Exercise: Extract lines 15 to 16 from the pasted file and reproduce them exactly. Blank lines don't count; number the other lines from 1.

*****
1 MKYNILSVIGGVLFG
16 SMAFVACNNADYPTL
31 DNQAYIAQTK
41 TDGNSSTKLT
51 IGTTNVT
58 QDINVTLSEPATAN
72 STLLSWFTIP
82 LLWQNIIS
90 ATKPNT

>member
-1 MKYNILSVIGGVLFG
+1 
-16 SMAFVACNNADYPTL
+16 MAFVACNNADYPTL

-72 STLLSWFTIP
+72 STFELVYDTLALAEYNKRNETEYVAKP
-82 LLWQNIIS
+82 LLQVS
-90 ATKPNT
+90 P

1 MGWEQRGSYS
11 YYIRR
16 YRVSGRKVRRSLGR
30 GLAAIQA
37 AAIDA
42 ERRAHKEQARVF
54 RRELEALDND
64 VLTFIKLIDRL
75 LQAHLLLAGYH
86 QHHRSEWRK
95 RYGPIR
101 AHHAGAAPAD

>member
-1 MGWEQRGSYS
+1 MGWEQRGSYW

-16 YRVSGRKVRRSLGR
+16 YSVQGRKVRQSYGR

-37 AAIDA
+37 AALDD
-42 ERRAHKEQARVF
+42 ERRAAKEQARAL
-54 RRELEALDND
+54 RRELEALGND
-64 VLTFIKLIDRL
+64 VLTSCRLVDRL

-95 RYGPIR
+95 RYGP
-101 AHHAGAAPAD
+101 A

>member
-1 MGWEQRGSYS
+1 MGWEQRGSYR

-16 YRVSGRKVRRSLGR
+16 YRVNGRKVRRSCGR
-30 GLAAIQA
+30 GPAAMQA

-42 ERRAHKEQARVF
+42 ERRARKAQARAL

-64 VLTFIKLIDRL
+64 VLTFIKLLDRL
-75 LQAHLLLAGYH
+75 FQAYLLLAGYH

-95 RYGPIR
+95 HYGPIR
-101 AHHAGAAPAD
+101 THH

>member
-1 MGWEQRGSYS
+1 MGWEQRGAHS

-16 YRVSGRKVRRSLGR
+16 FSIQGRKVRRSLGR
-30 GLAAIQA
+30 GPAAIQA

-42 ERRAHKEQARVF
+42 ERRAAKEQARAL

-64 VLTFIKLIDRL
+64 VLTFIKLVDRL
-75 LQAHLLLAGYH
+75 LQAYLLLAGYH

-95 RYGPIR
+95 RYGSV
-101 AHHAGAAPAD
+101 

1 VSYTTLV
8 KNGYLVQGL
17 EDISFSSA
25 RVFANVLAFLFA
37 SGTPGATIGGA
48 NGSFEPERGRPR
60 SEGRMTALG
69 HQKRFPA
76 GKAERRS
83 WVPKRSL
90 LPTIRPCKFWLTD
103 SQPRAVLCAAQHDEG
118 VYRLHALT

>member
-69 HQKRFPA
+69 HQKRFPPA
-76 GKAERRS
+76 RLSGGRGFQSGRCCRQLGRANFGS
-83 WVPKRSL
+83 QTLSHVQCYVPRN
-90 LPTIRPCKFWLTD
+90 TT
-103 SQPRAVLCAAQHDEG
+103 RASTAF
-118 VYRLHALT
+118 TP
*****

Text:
-72 STLLSWFTIP
+72 STFELVYDTLALAEYNKRNETEYVAKP